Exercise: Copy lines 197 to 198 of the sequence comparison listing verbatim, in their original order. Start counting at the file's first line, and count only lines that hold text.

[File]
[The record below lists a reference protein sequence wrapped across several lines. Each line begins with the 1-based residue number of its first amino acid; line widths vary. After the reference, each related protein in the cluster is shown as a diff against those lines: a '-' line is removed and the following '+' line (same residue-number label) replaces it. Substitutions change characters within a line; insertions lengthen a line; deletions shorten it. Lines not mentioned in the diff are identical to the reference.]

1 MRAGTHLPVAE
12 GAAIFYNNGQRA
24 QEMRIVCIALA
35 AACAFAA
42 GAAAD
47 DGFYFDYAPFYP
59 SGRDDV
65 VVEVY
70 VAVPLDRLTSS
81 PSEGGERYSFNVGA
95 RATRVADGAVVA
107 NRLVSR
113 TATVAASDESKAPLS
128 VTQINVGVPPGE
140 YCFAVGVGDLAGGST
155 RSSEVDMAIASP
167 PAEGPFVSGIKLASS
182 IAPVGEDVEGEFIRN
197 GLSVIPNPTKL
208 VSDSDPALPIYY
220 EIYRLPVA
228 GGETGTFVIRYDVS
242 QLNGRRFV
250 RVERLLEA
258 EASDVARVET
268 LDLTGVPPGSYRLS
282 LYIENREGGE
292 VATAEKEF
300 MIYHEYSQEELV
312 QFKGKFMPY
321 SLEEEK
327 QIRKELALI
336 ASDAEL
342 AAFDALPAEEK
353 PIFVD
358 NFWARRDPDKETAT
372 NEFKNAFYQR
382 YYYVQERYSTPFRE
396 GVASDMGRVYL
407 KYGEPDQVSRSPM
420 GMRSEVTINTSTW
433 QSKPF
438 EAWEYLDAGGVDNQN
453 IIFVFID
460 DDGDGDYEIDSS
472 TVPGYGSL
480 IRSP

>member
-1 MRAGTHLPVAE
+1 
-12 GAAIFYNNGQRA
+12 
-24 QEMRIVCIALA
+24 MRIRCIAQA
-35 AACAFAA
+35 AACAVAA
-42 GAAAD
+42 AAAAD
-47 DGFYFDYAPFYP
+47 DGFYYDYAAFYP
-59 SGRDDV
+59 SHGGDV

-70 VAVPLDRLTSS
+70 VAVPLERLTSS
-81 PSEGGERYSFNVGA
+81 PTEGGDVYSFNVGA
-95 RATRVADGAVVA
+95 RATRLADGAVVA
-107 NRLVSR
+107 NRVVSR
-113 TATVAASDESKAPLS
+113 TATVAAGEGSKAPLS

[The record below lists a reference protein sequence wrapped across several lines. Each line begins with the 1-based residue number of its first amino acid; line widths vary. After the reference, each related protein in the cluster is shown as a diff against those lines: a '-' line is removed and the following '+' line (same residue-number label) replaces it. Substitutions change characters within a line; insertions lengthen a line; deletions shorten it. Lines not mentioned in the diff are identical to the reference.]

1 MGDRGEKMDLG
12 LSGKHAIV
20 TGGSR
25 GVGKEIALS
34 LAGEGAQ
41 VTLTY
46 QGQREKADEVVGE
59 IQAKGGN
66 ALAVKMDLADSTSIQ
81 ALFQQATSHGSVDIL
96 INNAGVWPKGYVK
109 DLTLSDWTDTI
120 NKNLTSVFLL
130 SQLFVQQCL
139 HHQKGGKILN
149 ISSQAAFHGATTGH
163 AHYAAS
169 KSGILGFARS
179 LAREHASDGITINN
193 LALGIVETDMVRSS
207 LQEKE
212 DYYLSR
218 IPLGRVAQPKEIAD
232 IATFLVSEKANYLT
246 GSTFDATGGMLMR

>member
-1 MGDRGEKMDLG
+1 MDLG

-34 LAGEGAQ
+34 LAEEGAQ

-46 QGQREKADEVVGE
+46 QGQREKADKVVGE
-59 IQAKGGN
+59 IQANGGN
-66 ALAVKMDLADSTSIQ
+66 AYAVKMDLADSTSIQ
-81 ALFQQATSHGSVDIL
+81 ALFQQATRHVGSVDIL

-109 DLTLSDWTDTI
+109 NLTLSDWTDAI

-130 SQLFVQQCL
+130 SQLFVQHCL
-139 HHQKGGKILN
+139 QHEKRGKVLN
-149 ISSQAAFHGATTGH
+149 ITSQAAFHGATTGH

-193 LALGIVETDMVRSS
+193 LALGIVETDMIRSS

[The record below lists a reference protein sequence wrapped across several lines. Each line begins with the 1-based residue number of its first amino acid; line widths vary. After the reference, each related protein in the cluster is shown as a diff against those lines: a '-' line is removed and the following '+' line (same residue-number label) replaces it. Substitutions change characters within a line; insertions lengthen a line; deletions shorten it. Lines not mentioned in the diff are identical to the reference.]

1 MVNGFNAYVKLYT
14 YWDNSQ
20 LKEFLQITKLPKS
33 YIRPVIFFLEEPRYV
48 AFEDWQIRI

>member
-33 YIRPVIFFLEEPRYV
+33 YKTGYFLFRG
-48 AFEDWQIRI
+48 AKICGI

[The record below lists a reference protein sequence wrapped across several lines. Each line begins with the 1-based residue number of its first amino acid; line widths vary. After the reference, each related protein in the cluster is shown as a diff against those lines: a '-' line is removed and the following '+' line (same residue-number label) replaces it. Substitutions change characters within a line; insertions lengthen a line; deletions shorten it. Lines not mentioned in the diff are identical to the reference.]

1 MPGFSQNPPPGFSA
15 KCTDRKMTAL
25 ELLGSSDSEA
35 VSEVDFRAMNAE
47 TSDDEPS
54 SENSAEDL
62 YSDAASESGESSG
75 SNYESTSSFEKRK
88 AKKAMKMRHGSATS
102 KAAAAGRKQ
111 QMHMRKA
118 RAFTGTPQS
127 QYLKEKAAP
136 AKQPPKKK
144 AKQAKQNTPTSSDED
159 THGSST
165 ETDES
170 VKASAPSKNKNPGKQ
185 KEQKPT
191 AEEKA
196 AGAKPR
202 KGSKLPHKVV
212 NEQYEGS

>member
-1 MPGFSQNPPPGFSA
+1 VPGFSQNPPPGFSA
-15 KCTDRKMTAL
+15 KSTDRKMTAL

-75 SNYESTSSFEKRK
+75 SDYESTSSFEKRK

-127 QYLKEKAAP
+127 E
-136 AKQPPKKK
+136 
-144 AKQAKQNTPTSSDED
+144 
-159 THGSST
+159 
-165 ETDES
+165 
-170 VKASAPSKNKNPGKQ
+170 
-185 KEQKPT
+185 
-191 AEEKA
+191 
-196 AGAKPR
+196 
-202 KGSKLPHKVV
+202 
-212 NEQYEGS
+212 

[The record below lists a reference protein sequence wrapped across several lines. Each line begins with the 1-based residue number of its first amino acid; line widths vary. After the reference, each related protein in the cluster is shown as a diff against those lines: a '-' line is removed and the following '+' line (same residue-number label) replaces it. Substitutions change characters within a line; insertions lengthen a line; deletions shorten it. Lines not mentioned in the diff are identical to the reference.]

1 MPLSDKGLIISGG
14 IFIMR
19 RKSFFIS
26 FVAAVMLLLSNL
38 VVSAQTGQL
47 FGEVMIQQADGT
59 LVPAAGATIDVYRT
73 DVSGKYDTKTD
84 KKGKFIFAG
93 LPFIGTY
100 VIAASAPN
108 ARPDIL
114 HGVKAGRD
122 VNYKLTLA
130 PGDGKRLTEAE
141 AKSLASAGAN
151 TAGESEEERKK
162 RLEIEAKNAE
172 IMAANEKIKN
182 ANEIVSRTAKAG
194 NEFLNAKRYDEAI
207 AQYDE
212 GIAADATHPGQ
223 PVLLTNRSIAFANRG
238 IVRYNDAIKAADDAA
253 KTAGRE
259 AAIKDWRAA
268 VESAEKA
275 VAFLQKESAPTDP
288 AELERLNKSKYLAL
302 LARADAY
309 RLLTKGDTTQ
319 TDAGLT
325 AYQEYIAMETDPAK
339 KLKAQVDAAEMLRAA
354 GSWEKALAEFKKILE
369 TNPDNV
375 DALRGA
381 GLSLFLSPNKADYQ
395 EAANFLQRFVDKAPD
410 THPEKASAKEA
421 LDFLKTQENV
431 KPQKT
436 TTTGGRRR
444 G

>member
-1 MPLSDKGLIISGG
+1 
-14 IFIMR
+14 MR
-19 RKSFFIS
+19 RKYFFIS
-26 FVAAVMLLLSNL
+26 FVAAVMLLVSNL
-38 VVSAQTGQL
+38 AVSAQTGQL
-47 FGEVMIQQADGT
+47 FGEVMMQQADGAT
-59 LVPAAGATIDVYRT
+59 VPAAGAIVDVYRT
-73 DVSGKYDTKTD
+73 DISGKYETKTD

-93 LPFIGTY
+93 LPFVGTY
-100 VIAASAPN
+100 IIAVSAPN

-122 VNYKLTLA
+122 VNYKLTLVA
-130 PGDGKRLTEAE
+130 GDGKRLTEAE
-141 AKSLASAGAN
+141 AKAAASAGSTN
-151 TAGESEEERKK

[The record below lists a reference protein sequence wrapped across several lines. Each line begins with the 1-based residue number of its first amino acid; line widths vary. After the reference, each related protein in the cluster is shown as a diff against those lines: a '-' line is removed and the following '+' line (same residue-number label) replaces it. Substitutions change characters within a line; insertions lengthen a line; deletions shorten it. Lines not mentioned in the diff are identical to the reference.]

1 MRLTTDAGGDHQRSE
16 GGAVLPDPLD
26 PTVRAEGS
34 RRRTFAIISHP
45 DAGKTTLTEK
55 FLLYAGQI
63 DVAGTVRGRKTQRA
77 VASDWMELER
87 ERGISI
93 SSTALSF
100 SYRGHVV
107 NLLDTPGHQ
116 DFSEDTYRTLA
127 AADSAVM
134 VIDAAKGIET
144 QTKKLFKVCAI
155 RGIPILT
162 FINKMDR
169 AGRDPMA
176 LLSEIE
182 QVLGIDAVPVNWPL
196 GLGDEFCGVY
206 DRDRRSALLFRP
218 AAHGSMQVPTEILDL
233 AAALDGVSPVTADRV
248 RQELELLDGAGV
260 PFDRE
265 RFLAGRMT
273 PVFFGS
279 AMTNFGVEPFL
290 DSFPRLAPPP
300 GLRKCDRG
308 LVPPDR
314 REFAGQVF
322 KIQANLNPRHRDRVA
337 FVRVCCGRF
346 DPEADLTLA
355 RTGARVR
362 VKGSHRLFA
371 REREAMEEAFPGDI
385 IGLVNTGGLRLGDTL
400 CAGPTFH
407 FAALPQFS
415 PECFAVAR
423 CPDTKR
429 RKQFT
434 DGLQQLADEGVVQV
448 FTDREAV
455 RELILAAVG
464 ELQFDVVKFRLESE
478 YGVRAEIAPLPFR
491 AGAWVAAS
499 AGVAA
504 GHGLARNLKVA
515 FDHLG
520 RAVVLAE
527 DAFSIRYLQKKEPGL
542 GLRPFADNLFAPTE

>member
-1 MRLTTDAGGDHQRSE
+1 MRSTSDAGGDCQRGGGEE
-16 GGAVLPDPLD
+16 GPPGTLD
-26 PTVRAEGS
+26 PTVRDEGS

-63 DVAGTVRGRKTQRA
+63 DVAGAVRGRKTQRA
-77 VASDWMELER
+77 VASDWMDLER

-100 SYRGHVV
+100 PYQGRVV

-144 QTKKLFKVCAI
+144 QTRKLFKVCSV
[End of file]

93 LPFIGTY
100 VIAASAPN